More than 200 fire engines and firefighting crews from around the United States
were being rushed to California
on Wednesday to help battle infernos, which have left at least 23 people dead and thousands homeless.
“This is a serious, critical, catastrophic event,” California fire chief Ken Pimlott told reporters. “We’re not going to be out of the woods for a great number of days to come.”
Pimlott said that after a respite on Tuesday, winds kicked up again on Wednesday, and the winds and dry conditions were hampering efforts to contain the blazes.
“We are still impacted by five years of drought,” the director of the California Department of Forestry and Fire Protection (Cal Fire) said.
were driven by the critically dry fuel bed,” he added. “We are literally looking at explosive vegetation.”
Pimlott said the death toll from the fires, among the deadliest ever in California, could be expected to go up further.
Thirteen of the deaths have occurred in Sonoma County, a wine-producing region that has been particularly hard-hit, while six people have died in Mendocino County. There have been two deaths in Napa County and two in Yuba County.
Entire neighborhoods in Santa Rosa, a city of 175,000 which is the county seat of Sonoma County, have been reduced to ashes.
Fire damage is seen from the air in the Coffey Park neighborhood in Santa Rosa, California, on October 11, 2017. (Photo by AFP)
Thousands of people have been left homeless and 25,000 people have evacuated their homes in Sonoma County alone, according to officials.
More than 3,500 homes and businesses have been destroyed, including several wineries in Sonoma and Napa counties, the heart of the state’s wine production.
Six hundred people have been reported missing in Sonoma County, but more than half of them have been located, Sheriff Robert Giordano told reporters.
“There’s still 285 on our missing list that we’re looking for,” he said.
Pimlott said firefighters were battling a total of 22 wildfires that have burned over 68,800 hectares and that reinforcements had been requested.
He said 170 fire engines had been ordered from the neighboring states of Arizona, Nevada, Oregon, and Washington and another 154 engines from elsewhere around the country.
A Rancho Adobe Fire District firefighter rolls up a hose during a controlled burn to create a fire line to battle the Tubbs Fire in Santa Rosa, California, on October 11, 2017. (Photo by AFP)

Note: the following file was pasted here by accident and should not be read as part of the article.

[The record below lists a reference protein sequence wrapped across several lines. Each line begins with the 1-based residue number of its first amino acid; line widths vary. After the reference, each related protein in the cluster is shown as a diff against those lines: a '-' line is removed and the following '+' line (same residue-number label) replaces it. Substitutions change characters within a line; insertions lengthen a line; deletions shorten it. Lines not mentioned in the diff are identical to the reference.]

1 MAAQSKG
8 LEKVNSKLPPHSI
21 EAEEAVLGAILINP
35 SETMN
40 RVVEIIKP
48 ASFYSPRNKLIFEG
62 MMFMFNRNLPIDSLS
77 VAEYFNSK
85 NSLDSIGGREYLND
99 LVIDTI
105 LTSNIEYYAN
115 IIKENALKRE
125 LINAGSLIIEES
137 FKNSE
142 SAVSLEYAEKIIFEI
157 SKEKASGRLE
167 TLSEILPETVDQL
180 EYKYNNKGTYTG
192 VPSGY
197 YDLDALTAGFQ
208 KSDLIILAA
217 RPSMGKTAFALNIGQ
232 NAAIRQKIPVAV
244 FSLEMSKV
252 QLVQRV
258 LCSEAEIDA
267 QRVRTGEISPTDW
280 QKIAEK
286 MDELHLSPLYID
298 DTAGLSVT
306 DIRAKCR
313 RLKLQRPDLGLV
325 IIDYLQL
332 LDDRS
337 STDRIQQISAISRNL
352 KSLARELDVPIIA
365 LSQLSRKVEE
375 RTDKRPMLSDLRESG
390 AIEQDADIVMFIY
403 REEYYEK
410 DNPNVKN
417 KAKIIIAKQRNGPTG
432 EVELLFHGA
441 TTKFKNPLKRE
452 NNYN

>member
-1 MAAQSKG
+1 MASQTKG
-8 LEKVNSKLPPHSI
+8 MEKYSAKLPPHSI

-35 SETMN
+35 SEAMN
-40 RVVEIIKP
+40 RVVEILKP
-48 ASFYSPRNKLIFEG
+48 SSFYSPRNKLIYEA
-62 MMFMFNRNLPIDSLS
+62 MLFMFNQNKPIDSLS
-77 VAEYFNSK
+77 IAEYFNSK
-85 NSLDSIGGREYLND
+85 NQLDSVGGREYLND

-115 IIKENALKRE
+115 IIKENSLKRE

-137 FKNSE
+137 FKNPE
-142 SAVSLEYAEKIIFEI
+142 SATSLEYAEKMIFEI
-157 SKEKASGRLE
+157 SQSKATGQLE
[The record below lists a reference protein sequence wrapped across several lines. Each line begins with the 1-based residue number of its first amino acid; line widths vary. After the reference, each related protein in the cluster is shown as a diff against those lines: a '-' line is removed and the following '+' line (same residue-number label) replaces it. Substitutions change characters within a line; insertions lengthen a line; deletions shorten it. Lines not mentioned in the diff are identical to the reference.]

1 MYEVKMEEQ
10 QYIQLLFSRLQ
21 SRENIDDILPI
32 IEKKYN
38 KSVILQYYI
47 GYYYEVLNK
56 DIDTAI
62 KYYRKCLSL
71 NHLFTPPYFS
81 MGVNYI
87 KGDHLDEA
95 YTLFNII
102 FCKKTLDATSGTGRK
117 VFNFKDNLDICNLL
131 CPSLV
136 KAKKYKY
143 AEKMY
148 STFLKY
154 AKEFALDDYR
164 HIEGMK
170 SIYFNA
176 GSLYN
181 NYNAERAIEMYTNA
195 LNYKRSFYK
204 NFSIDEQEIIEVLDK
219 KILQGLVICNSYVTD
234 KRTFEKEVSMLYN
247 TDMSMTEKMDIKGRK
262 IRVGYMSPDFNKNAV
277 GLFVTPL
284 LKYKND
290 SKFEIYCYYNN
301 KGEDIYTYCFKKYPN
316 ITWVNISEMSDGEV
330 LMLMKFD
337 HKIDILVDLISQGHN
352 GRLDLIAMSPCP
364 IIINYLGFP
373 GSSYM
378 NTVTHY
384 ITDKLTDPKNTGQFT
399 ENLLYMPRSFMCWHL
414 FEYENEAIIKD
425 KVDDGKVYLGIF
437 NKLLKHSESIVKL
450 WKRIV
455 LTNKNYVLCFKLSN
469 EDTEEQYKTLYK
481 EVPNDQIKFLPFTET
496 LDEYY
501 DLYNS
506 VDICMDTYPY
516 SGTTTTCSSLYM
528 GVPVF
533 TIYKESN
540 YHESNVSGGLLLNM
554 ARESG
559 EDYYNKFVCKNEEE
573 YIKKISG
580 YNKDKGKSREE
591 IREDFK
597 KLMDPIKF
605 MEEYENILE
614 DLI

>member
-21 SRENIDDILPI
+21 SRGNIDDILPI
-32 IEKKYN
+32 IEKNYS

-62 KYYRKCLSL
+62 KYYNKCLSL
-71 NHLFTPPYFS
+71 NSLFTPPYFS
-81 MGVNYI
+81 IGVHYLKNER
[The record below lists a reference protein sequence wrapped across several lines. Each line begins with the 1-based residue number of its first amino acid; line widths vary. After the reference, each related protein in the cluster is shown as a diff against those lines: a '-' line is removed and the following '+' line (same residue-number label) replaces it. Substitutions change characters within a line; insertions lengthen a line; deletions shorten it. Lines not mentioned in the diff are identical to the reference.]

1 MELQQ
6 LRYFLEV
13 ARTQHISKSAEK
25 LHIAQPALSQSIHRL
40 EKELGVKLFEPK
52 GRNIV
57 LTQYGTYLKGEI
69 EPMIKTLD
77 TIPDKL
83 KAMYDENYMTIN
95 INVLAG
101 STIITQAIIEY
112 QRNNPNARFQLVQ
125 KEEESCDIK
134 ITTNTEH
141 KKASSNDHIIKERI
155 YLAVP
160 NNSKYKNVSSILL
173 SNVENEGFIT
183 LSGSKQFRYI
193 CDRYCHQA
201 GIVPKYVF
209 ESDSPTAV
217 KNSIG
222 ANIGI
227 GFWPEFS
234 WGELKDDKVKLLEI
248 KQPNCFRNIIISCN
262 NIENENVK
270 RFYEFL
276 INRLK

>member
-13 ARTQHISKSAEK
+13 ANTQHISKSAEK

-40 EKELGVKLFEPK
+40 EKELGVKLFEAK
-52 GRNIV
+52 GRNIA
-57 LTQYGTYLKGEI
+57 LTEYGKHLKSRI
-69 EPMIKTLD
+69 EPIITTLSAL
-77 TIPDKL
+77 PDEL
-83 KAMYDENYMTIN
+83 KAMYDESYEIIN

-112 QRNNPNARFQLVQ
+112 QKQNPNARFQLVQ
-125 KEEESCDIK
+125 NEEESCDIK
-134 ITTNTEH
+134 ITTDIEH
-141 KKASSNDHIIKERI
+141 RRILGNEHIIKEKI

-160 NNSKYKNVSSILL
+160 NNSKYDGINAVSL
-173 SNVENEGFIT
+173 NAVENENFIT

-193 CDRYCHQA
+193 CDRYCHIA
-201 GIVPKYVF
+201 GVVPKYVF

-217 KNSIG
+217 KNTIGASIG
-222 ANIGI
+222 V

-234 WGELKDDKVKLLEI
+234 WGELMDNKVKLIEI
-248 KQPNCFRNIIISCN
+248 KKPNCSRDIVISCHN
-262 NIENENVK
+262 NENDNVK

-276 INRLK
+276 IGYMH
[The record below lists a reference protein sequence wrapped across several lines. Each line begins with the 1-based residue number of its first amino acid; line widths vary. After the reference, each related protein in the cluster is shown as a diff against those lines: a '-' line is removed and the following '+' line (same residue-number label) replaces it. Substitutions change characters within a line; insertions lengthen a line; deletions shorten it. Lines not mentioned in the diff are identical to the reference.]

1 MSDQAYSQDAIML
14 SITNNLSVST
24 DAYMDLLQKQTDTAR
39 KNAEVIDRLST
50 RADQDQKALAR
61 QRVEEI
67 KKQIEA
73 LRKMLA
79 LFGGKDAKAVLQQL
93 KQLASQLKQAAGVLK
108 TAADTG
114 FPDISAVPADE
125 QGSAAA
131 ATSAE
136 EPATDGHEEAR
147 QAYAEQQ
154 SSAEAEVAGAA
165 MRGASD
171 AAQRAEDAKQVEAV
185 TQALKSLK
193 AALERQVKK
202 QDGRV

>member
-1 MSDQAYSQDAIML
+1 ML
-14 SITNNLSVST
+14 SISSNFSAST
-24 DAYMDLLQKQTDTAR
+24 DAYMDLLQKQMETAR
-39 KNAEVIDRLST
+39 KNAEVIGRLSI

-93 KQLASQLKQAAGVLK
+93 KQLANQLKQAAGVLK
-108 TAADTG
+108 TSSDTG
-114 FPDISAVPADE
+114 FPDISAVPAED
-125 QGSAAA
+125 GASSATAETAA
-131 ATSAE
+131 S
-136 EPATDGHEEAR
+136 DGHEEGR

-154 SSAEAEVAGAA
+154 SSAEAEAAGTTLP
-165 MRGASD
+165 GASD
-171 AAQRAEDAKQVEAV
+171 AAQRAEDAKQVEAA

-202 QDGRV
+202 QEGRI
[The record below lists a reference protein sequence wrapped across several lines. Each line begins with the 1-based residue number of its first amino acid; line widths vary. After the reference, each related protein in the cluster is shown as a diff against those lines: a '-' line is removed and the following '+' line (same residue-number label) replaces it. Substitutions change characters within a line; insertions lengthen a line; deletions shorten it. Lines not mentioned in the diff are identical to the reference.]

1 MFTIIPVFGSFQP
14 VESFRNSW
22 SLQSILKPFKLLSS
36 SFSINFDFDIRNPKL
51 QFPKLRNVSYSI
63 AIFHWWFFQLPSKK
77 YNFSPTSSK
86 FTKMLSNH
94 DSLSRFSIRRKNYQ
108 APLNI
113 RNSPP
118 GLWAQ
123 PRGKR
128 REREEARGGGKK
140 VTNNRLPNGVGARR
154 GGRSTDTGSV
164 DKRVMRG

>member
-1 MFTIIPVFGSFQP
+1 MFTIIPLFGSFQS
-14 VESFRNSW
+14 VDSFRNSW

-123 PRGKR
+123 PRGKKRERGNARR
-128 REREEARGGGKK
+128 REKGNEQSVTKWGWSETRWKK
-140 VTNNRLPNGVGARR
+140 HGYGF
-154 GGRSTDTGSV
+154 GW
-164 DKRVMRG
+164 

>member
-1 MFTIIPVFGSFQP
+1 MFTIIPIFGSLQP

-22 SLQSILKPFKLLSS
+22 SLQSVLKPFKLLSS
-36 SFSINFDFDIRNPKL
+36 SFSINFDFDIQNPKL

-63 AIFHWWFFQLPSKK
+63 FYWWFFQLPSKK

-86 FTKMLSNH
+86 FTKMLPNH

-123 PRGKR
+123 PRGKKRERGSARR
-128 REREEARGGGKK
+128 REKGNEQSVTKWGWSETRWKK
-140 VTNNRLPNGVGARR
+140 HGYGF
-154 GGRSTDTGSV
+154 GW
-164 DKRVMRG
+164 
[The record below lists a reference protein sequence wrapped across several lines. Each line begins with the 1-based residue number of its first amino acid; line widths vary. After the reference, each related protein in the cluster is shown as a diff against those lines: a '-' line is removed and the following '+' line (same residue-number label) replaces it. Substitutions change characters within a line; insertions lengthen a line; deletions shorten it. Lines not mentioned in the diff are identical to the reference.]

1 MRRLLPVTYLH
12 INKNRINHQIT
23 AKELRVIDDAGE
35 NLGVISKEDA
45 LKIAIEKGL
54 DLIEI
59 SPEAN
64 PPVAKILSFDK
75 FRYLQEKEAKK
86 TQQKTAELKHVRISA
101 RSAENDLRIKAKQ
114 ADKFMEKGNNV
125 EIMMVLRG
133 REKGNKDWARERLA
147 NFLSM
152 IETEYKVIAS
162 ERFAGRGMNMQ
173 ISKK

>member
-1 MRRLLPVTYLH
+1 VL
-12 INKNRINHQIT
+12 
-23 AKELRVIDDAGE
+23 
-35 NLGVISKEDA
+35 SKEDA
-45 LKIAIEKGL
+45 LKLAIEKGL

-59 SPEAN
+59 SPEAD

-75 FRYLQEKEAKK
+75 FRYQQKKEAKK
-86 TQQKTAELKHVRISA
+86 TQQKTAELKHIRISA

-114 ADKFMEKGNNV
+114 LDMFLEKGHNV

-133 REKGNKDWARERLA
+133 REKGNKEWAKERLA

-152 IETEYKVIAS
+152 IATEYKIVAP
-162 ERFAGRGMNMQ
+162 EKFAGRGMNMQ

In addition, 60 firefighting crews from other states were on their way to California to provide assistance, he said.
“Our primary goal is to get these resources into the fires,” Pimlott said.
He said 73 helicopters, 30 air tankers and nearly 8,000 firefighters were currently taking part in the effort to extinguish the blazes.
President Donald Trump has declared a major disaster in California, freeing up federal funding and resources to help fight the fires. And Governor Jerry Brown declared a state of emergency in eight counties.
Bob Nelson, 53, stopped in his black pickup truck at a police roadblock near Santa Rosa, said he fled his home on Sunday and returned on Tuesday.
‘Like a thief came in’
“There was no damage,” he said. “But then we got evacuated again.”
“We don’t know about our house now,” Nelson told AFP. “I’ve got no idea. It’s in the middle of two fires.”
Michael Desmond, 63, does know, and the news
is bad: his home was one of hundreds destroyed by the blaze in the Coffey Park neighborhood of Santa Rosa.
“I feel violated; like a thief came in,” said Desmond, who sobbed as he surveyed the rubble of the house where he grew up.
Much of the damage in Santa Rosa can be seen from US
Route 101, the north-south highway that runs from California through Oregon to Washington State.
The Sonoma County Hilton, perched on a hill overlooking Route 101, is a ruin of charred wood and twisted metal, as is the nearby Fountaingrove Inn.
An enormous K-Mart store has been entirely destroyed with only a couple of blackened walls still standing.
Forest fires are common in the western United States
during dry, hot months but, with 21 deaths so far, this year’s California fires are among the deadliest ever.
The Griffith Park fire in Los Angeles County in 1933 killed at least 29 people, and 25 people died in the 1991 Oakland Hills fire.